Posted by Jeremy at Friday, 9 March 2018 at 12:49pm GMT

*Government ministers, headteachers, GPs, in a situation like Bishops Croft and Sentamu would stand aside or be made to.*

I'm afraid I draw a rather bleak conclusion from that.

Why is there not much general concern about the revelations around various professional cyclists' drug use? Because the general public is inured to drug use in endurance sports, and essentially assumes that everyone is doing it.

People aren't inured to sexual abuse in government, schools and healthcare. There hasn't been an endless parade of cases, and in particular there hasn't been an endless parade of senior figures protecting the guilty.

Archbishops of the Church of England have either ignored or actively defended clear evidence of abuse. The public are now inured to that, and assume the organisation is institutionally incapable of preventing, and indifferent to evidence of, child abuse. So whether an Archbishop resigns or not doesn't matter: their credibility on the topic is non-existent anyway.

The Catholic Church in Ireland lost over same-sex marriage, and is likely to lose on abortion in a few months' time. Society is changing in many ways and it would be crass to point to a single factor, but the catholic church's refusal to face up to reality on child abuse meant that its credibility as a moral force has gone. The CofE is now in the same place.

Posted by Interested Observer at Friday, 9 March 2018 at 1:30pm GMT

Janine: The Government is powerless. The Bishops sit in the House of Lords as of constitutional right. Removing individual bishops would not, I think, be possible, unless they were convicted of a serious criminal offence, and it would be impossible to argue that someone who remained a Bishop in good standing should nevertheless not sit in the Lords. Of course the other possibility is to get rid of some or all of the seats reserved for Bishops but that would only happen as part of a larger reform of the House of Lords. There will come a point where there will be cross-party consensus that this should happen. It is regrettable, perhaps, that the church doesn't see this happening and doesn't volunteer to give up most of its seats as part of the current desire to slim the Lords down.

It's traditional for retiring Archbishops to be given Life Peerages, but it will be interesting to see if that tradition is continued.

Posted by TP at Friday, 9 March 2018 at 2:31pm GMT

The statement in the _Archbishop Cranmer_ article that reads:
Under the procedure, if either the registrar or bishop wish to have an extension of time, they are required to consult the complainant and respondent before applying to the President of Tribunals for an extension.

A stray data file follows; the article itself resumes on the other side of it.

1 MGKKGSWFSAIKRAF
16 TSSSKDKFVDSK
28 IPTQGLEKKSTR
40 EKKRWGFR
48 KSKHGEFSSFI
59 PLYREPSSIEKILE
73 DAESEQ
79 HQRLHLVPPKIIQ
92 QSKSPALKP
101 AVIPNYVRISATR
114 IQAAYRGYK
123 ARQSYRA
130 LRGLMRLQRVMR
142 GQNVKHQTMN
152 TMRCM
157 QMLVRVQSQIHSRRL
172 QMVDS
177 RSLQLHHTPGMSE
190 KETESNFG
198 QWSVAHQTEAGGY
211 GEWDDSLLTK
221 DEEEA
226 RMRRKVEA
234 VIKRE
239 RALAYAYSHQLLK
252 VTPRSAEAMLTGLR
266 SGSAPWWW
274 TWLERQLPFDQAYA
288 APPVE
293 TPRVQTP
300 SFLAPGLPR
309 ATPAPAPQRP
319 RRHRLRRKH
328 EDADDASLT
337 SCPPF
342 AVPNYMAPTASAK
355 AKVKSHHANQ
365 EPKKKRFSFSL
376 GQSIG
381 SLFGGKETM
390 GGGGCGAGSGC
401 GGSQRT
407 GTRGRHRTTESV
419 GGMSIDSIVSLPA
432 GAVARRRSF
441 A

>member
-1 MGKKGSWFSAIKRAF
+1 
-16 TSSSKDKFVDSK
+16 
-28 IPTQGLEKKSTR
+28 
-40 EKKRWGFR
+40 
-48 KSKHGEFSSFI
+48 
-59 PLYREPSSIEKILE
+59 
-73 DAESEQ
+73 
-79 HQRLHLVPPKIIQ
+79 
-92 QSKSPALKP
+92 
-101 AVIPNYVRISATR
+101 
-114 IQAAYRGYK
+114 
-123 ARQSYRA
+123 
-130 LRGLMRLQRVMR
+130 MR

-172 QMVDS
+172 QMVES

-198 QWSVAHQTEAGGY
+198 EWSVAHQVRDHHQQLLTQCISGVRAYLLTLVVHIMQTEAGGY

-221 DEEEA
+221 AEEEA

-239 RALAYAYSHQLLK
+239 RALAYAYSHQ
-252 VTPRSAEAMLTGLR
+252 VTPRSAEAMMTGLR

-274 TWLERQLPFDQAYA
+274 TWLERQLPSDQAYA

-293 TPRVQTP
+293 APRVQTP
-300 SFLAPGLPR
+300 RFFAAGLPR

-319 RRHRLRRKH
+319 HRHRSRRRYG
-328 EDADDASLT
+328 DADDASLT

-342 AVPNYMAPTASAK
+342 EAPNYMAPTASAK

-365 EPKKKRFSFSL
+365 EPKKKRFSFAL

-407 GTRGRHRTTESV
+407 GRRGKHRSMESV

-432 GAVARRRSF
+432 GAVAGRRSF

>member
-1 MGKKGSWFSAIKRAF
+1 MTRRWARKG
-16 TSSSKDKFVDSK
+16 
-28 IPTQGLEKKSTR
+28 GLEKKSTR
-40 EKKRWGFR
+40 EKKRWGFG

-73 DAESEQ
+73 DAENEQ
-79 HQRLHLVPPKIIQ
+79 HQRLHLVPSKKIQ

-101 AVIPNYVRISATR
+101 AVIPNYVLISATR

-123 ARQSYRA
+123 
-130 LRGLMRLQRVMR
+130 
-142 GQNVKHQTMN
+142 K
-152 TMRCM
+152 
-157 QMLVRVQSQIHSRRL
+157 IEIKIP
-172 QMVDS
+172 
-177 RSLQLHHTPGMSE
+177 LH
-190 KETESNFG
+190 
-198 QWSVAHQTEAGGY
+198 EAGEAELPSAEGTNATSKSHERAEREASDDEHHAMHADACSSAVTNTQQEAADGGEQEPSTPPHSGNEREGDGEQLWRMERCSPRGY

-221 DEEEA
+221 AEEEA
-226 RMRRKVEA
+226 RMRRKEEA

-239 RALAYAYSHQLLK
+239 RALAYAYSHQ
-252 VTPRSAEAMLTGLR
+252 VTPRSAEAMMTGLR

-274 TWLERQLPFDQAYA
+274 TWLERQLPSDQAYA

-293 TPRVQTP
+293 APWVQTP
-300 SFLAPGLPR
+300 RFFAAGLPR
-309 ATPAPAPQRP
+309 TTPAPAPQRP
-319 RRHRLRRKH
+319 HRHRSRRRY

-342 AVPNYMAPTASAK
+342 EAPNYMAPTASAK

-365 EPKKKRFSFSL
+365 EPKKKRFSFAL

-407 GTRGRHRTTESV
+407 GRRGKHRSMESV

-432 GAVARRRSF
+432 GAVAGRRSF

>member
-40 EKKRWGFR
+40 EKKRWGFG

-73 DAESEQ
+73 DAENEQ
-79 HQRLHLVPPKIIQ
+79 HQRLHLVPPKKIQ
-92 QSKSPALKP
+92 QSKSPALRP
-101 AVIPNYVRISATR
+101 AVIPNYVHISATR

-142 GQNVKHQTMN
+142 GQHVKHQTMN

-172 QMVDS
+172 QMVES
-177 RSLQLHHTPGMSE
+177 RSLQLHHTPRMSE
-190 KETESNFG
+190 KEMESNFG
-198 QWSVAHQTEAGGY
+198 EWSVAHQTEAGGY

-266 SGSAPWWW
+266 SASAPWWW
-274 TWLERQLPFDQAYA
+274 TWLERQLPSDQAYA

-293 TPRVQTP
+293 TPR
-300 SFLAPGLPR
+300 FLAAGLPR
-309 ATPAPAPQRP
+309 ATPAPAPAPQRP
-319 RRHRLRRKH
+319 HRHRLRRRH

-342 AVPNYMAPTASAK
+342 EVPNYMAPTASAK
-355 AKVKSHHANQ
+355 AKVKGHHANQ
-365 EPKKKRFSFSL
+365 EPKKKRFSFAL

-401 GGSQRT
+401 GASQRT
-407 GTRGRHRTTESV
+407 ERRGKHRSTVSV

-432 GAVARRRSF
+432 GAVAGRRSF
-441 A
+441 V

is being queried by an expert.

Apparently, they are required to consult, but they do not have to apply to the President of Tribunals, the bishop acting in a judicial role, can grant him/herself an extension of time.

And, missing time limit does not render Complaint null and void. Apparently.

Some extracts from the Rules:

Bishop may extend time for his/her consideration, Rule 18, but is required to consult

Bishop may extend time for Respondents answer - Rule 17(5)(a)

Registrar can give him/herself extension of time - Rule 13(3) but is required to consult

Posted by Simon Sarmiento at Friday, 9 March 2018 at 4:51pm GMT

This situation is totally unacceptable, but the Church does nothing about it.

I mean not only bishops hide behind bland statements made by church officials, but I also mean no bishop breaks ranks and calls for resignations for the sake of integrity. This would happen in other professions - not in the Church of England. The silence of bishops cannot but indicate that they collude with the actions of Bishop Sentamu and Bishop Croft and many others.

Clearly Archbishops and Bishops see as their priority self defence, often by silence or by blaming others. Their priority is certainly not care of victims.

When will we hear 'I have made serious mistakes and regret them. I have not shown appropriate care for the victims and the vulnerable. I am sorry and feel I have no option but to step down.'

Sadly I believe these men (and I guess it will be men) bishops will hold on to power at any cost. (PS They certainly will not voluntarily leave the House of Lords!!)

Posted by Dave at Friday, 9 March 2018 at 4:53pm GMT

Like Jeremy above, I immediately thought of the case of the bell ringers at York Minster. Archbishop Sentamu very publicly supported the sacking of 30 bell ringers at York Minster on the grounds of a suspicion (already discounted by the police) that one of them might have committed some form of sexual abuse in another field of activity. However, in the current case, despite the matter having been brought to his attention more than once, he declined to take any action about one of his own clergyman, about whom there were strong grounds to believe serious offences had been committed.
What is particularly shaming is that when the whole matter gets exposed, the response is to blame someone else. Furthermore, it seems that not did Sentamu try to hush the matter up, but the whole bureaucracy of the C of E supported this approach.

Posted by Paul Waddington at Friday, 9 March 2018 at 5:35pm GMT